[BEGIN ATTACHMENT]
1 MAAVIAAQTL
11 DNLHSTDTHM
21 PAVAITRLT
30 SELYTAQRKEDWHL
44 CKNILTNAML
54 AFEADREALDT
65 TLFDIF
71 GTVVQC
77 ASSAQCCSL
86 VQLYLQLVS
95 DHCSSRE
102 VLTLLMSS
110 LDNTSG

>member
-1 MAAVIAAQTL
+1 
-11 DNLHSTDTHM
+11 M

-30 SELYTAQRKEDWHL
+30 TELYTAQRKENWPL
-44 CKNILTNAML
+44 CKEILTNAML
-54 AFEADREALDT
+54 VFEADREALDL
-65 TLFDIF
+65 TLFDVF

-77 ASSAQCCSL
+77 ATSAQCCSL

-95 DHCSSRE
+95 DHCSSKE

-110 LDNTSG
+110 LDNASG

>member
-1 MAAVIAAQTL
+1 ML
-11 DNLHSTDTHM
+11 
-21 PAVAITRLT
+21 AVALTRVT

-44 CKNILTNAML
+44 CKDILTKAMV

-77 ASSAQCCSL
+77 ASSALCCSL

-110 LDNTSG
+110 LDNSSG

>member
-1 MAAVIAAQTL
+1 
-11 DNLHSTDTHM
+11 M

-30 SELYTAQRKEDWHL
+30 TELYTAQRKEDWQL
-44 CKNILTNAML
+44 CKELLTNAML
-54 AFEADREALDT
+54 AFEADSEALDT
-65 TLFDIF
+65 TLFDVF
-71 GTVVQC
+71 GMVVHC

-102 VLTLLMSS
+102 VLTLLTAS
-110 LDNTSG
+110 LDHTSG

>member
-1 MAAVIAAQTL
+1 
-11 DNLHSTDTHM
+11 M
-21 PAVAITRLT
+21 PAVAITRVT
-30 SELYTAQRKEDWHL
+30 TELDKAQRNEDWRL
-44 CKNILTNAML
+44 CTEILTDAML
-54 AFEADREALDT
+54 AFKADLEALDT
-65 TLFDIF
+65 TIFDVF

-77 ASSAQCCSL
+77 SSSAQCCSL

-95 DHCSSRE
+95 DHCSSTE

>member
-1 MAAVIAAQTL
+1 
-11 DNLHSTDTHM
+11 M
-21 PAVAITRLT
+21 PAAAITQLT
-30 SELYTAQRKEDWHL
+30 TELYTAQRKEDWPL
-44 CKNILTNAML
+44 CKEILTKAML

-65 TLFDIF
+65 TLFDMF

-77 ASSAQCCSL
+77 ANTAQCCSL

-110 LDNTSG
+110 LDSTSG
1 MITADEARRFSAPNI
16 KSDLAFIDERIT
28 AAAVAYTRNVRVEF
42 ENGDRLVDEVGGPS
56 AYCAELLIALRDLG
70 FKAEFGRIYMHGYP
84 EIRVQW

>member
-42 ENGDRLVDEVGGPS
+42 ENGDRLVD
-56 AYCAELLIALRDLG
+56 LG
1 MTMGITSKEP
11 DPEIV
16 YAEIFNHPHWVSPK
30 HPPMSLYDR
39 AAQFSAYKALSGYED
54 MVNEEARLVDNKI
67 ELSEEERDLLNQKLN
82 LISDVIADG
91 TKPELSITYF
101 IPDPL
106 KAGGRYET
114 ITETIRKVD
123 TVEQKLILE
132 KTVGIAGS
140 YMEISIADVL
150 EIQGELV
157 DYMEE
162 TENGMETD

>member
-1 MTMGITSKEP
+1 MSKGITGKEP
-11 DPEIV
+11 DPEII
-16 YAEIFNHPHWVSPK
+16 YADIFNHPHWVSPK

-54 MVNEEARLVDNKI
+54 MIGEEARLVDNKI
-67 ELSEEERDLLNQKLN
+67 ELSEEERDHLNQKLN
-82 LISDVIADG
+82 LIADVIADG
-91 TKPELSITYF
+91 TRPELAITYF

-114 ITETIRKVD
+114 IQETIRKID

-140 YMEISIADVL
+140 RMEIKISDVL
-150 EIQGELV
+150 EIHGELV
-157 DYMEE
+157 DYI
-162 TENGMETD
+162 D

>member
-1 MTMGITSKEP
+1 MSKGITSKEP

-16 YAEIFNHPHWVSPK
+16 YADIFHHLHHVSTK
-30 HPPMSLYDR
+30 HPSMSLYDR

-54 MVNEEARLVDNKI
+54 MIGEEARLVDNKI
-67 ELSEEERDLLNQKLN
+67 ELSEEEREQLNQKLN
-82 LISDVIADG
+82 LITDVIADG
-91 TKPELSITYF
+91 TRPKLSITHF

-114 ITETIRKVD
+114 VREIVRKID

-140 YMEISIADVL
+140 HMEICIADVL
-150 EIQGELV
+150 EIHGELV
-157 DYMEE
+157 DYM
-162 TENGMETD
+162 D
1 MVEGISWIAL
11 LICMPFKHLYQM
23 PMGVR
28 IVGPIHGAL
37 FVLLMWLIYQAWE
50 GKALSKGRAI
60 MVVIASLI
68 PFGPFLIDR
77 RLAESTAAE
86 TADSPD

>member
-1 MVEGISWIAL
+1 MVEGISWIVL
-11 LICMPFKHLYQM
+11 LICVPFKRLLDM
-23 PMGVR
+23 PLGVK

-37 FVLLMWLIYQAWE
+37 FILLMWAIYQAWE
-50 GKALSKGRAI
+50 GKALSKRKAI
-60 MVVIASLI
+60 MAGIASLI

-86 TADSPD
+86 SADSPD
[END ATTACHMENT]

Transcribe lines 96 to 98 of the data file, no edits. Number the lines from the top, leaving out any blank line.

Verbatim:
+65 TLFDMF

-77 ASSAQCCSL
+77 ANTAQCCSL